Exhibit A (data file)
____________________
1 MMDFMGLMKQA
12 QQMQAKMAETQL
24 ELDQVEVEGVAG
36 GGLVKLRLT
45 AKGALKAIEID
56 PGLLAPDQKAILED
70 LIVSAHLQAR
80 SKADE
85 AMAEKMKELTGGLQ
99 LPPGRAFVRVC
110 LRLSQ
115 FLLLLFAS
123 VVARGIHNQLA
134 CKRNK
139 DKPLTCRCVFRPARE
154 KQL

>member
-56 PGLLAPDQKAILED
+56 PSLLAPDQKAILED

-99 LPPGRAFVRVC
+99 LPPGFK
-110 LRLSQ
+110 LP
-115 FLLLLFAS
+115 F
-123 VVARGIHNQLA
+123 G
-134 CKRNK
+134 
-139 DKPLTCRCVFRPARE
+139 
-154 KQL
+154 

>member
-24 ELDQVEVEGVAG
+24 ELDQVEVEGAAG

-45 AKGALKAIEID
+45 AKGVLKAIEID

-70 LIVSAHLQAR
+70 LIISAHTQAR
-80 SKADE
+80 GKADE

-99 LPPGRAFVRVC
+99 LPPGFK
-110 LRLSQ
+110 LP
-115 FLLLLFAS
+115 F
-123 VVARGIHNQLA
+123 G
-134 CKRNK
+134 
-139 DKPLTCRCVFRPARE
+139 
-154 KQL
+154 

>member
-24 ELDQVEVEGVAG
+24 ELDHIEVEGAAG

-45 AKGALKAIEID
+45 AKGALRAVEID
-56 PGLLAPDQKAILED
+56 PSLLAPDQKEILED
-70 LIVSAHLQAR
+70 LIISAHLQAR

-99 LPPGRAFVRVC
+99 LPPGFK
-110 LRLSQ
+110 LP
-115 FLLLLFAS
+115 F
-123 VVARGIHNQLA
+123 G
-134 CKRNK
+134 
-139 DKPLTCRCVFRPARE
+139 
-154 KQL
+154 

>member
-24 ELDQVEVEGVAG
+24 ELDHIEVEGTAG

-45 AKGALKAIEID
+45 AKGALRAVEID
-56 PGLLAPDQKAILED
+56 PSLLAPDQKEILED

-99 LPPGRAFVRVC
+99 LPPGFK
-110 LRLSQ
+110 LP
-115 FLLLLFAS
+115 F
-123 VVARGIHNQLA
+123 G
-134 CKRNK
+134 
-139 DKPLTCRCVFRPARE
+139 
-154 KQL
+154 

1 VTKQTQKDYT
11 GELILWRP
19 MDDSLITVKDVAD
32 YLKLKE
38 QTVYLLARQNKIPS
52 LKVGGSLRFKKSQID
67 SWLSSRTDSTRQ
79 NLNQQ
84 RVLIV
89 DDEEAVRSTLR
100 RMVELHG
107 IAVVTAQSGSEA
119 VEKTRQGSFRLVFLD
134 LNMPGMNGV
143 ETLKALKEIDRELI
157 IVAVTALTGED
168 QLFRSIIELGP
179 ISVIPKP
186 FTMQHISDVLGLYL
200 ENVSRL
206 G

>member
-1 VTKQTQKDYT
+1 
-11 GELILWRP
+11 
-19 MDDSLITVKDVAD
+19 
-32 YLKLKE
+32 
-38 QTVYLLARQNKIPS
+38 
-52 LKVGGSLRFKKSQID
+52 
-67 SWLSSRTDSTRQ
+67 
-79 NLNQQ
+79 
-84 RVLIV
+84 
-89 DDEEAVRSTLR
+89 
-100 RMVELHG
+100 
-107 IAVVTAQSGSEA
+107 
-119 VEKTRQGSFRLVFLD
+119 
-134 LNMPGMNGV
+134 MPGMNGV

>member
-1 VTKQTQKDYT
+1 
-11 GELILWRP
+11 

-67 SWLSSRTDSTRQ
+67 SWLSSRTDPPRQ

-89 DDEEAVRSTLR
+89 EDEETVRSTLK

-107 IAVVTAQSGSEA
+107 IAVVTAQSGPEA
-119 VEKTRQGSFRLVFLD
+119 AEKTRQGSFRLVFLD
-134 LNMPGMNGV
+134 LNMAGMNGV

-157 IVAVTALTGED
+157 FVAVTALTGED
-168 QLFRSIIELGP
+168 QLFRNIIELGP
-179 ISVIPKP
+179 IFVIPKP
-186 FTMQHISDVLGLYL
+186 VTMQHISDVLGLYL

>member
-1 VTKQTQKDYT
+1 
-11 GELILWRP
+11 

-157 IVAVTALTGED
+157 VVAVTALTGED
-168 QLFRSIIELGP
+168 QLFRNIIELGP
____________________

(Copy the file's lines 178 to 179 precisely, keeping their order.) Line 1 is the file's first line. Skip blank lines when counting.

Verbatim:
+11 

-157 IVAVTALTGED